We barely made it the first time. The sun, which had been napping behind a blanket of soft gray clouds, peeked out just long enough to say goodnight. It’s 5PM and Brown’s Pottery in Hamilton closes at 5PM, but we were only about 20 miles away though and they tell us to “come on by.”
Jerry Brown is a 9th generation potter. He digs his own clay, mixes it with his mule and still uses the old glazes, casts and molds.
He has been honored as a “National Heritage Fellow,” has pieces in the Smithsonian and a letter from the 1st President Bush thanking him for maintaining traditional folk art in Alabama. His showroom is on a small, unlit, backcountry road, housed in a windowless trailer across from the mule’s red barn home. His pieces are both utilitarian and decorative – rooster teapots, birdhouses, plates, cups, rows of angels, and his famous face jugs. His workshop is attached and he demo his handiwork. His house, across the street. His property is idyllic – softly rolling hills, a pond, rows of stark white gourd bird houses. Jerry and his wife run this small family business and pass their craft down and along to the next generation in line, just as Jerry’s daddy did and his daddy before him.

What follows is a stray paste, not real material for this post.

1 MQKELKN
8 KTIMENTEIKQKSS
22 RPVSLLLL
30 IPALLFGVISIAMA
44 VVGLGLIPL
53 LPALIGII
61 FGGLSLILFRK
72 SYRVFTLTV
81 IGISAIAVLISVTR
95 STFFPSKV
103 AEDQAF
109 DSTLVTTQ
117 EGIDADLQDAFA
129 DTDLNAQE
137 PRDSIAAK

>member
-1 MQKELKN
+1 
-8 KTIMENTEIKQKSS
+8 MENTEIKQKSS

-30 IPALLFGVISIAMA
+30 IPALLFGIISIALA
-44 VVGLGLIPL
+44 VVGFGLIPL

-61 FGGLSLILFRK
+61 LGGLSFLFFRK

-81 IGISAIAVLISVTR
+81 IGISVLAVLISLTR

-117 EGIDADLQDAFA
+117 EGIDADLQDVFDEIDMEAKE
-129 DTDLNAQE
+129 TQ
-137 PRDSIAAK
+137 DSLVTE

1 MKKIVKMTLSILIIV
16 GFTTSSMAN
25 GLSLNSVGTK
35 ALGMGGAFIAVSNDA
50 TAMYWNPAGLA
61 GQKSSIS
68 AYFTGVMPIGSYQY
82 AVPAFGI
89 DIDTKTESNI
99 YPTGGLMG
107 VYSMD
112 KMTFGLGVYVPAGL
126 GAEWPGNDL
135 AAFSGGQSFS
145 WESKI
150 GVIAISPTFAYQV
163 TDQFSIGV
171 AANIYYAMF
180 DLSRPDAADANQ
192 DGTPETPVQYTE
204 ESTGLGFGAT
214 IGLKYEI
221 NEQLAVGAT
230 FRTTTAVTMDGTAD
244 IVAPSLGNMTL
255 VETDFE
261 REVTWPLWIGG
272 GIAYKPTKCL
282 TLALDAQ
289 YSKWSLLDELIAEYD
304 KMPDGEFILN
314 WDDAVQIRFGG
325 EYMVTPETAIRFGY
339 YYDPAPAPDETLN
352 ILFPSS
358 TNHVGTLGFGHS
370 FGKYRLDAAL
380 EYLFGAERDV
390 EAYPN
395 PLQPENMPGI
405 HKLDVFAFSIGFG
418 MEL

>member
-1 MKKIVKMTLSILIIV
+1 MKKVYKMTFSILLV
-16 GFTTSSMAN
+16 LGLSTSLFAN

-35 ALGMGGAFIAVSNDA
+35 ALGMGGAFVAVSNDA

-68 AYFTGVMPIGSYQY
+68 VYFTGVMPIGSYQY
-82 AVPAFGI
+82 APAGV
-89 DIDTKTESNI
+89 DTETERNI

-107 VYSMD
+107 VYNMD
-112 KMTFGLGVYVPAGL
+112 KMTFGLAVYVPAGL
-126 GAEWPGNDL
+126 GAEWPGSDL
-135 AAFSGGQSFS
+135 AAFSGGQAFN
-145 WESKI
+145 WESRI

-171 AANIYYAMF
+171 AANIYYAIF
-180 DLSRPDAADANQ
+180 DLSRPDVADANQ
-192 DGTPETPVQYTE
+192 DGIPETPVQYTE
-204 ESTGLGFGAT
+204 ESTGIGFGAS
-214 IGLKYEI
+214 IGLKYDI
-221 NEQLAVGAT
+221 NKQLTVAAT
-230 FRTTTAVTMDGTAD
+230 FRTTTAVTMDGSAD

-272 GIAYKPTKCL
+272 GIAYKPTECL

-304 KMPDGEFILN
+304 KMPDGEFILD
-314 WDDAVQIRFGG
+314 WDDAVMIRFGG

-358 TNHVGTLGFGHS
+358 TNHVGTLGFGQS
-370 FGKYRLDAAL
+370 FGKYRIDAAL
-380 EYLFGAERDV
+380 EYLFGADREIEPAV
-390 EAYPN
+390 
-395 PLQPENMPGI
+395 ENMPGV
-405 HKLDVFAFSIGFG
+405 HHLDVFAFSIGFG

In 2003 the city of Hamilton and the Hamilton Area Chamber of Commerce created The Jerry Brown Arts Festival: Reflections of the South. The Jerry Brown Arts Festival is (JBAF) is a juried art exhibition heading into its seventh season in 2009. The festival, which was selected as a Top 20 event for the month of March 2009 by the Southeast Tourism Association, is supported by the Northwest Alabama Arts Council, headquartered in Hamilton, AL, and is a yearly project of this 501 (c)(3) organization.
2009 DATE: MARCH 7-8
NEW LOCATION: Old Wal-Mart Building, 1500 Military Street South, in Hamilton